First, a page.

Article 62(1)F provision can only be replaced by Parliament | By Kanwar M Dilshad


Article 62(1)F provision can only be replaced by Parliament

CHIEF Justice of Pakistan Umer Ata Bandial observed that Article 62(1)F is a draconian provision of the Constitution and the court will be very much cautious in dealing with such matters.

A three-member Bench of the apex court headed by Chief Justice heard the petition of Faisal Vawda, filed against the verdict of Election Commission of Pakistan disqualifying him for lifetime under Article 62(1)F of the Constitution in a dual citizenship case.

The Election Commission of Pakistan on Feb 9, 2022 had disqualified Faisal Vawda, former MNA and Senator under Article 62(1)F of the Constitution in a dual citizenship case.

In the 27-page judgment, the Chief Election Commissioner had held that Faisal Vawda had submitted a false affidavit while submitting nomination papers for the 2018 elections.

The Supreme Court had ruled in April 2018 that disqualification handed down under Article 62(1)F of the Constitution was for life.

Following the judgment, the ECP had also denotified him as Senator. The debate over what it means to be Sadiq and Ameen has reignited after the incumbent Supreme Court Chief Justice described Article 62(1)F of the Constitution as draconian.

The Election Commission of Pakistan deemed Mr.Vawda dishonest after finding that Mr.Vawda had concealed his dual citizenship at the time he filed his nomination papers for a National Assembly seat before the 2018 election.

Mr.Vawda has appealed to the Supreme Court to set aside the lifetime bit of the ECP disqualification ruling.

He has argued that the court should consider men’s real intentions, a lack of criminal intent in his failure to disclose his U.S.nationality.

He has further argued that since the Supreme Court has already ruled that the ECP cannot be considered a court of law, the latter cannot make a declaration to disqualify him under Article 62(1)F.

While the Supreme Court deliberates whether Mr.Vawda can be considered honest or not, it is worth remembering that he is not the only lawmaker facing a lifetime ban from politics under the law.

In the recent past, several other politicians, most notably Nawaz Sharif and Jahangir Tareen, have been handed similar sentences.

It is also worth remembering that while Article 62(1)F never did mention the length of disqualification for dishonesty, it was a five-member Bench of the apex court, of which the current Chief Justice was a part, which unanimously ruled in 2018 that such ineligibility should be considered for life.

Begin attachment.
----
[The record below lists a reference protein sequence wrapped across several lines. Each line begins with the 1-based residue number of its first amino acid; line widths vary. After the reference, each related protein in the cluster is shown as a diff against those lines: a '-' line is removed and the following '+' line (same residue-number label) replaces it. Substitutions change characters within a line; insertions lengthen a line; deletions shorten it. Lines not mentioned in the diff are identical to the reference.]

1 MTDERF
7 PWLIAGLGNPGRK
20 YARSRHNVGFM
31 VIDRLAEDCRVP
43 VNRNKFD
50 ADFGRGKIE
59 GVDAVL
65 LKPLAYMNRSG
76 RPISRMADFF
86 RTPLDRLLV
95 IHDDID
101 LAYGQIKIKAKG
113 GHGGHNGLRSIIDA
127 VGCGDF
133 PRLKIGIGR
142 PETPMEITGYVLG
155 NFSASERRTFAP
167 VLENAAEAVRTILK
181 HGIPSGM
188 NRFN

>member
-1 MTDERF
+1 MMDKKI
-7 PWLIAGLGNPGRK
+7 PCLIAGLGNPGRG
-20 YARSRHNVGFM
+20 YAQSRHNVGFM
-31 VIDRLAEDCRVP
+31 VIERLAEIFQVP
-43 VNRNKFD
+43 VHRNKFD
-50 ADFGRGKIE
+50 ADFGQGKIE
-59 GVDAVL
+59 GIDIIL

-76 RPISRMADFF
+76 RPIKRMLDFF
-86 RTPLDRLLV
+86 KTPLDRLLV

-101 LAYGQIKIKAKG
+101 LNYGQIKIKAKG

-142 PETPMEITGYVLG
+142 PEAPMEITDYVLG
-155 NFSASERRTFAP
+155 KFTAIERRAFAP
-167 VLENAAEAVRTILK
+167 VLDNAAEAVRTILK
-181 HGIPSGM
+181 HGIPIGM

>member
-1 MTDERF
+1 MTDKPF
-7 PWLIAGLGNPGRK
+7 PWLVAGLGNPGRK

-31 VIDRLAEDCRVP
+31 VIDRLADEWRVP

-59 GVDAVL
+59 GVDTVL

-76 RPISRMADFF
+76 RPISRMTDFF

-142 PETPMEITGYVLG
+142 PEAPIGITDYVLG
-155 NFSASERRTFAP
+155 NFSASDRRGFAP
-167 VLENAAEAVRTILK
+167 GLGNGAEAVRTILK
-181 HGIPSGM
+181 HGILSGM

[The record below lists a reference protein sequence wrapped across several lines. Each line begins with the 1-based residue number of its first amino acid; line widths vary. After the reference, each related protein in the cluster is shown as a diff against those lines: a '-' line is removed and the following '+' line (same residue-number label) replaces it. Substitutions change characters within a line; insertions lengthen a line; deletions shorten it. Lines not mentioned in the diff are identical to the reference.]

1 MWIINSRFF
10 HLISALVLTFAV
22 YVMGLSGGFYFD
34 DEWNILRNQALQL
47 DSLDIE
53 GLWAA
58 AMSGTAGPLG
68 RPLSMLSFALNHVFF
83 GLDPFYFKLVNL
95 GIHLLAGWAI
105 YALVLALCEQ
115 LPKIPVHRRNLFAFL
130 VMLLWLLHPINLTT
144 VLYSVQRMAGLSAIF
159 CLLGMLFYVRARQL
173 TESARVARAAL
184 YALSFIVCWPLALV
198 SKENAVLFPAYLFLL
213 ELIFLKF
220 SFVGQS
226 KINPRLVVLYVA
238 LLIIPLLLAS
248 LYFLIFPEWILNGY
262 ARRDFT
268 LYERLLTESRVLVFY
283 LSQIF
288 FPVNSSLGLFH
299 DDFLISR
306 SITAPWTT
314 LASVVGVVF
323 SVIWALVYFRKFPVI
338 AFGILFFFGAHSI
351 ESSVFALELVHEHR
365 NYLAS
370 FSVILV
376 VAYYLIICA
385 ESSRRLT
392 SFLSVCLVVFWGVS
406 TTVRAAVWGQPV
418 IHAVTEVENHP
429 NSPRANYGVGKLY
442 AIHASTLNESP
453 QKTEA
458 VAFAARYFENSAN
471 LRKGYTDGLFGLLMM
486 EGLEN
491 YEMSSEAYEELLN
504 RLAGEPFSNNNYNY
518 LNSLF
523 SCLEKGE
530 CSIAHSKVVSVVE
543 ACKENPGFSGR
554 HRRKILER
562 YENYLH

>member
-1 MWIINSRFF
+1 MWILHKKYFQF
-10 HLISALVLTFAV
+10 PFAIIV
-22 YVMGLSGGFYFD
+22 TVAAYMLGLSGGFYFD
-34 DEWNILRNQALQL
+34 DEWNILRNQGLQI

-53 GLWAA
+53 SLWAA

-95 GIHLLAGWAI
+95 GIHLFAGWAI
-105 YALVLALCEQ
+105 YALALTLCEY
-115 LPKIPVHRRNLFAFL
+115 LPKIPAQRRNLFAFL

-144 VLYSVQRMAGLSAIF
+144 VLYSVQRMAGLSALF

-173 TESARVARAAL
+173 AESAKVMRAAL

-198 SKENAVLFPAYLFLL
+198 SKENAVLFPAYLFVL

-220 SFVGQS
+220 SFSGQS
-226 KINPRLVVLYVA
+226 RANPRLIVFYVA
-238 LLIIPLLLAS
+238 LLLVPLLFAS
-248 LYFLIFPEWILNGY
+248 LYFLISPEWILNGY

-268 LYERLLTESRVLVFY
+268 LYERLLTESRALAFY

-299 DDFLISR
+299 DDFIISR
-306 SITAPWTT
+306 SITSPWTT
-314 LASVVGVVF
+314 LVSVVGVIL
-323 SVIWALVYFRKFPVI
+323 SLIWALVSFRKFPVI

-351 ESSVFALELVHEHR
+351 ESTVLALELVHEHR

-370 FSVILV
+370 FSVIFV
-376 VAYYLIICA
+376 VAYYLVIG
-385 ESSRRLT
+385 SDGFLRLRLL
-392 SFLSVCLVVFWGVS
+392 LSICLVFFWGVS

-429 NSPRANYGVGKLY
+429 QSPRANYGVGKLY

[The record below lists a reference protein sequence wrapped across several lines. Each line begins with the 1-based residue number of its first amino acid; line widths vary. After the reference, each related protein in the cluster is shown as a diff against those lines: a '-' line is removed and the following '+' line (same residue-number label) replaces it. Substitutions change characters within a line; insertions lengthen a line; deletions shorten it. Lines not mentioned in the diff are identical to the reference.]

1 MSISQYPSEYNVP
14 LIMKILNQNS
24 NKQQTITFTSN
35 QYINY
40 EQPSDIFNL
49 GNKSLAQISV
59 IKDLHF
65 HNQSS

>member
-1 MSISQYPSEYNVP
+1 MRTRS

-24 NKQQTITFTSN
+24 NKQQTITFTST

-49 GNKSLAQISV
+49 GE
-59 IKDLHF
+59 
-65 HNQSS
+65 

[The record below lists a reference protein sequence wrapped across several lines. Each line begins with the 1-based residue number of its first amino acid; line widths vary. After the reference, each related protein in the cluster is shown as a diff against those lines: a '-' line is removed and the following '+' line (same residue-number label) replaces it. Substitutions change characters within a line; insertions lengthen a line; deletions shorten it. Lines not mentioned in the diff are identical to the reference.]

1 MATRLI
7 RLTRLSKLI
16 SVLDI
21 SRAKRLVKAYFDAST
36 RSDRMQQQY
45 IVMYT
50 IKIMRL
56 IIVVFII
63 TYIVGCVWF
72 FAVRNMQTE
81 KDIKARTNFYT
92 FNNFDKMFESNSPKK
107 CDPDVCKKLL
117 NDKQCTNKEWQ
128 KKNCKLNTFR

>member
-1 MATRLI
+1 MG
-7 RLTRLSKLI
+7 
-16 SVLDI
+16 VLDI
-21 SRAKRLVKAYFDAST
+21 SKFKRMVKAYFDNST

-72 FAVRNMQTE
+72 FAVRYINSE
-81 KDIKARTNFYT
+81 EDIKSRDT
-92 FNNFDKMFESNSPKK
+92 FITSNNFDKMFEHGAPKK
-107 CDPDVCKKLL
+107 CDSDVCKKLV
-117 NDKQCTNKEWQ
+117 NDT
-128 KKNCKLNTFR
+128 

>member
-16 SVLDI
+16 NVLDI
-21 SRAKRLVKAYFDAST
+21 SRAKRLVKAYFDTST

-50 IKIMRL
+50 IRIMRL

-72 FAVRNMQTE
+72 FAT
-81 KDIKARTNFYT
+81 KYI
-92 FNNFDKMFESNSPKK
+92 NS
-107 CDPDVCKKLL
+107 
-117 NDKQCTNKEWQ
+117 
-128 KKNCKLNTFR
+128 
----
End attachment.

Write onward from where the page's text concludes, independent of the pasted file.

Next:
The Supreme Court Bar Association disagreed and appealed to the apex court earlier this year against a lifetime ban.

However, that petition is still pending adjudication. It is hoped that Chief Justice of Pakistan is now looking at Article 62(1)F from a fresh perspective, as its clause was included through 8th amendment in 1985.

Honourable Chief Justice will find many good reasons to do so. Defining sagacious righteous non-profligate honest and Ameen in a manner that is universally acceptable as any law should be, has so far stumped some of the finest legal minds of our age.

Ultimately, however, the responsibility rests with Parliament to replace the nebulous requirements laid out in Article 62(1)F with something more concrete and quantifiable.

The Supreme Court had stated in 2018 when it held that disqualification was for life, that it was only interpreting the law as it was.

Therefore, instead of repeatedly stumbling over the optics of what touching Article 62(1)F would like, our members of Parliament need to hold firm and make only reasonable changes required for the sake of stability and continuity of the political order and may be kept in view the original Constitution passed by the Constituent Assembly in April 1973 and imposed on 14 August, 1973.

With reference to my visit to India, I have witnessed that the Indian government and the Supreme Court of India had given full protection to the Independent Election Commission of India.

The Chief Election Commissioner of India and the members of Election Commission consist of three members including Chief Election Commissioner who acts as the Chairman of the Election Commission.

The Indian Election Commission has full control over the conduct of political parties. No political party can violate electoral laws and code of conduct and the rules and regulations of the Elections Commission.

The Indian Election Commission are obliged to protect the Indian Constitution and State sovereignty.

The Indian Election Commission does not serve the interest of the government but the interest of State, Constitution and also to protect the Secularism.

The Supreme Court of India also issues the guiding principles. Article 62(1)F ensures that no corrupt person can enter the corridors of Parliament.

Article 62 and 63 of the constitution and Article 63(E) are the custodian of Article 2(A) of the Constitution.

The Indian Government and the Supreme Court have given full protection to the Indian Election Commission. The Chief Election Commissioner is equal and enjoy same powers.

—The writer is former Secretary Election Commission of Pakistan and currently Chairman National Democratic Foundation.


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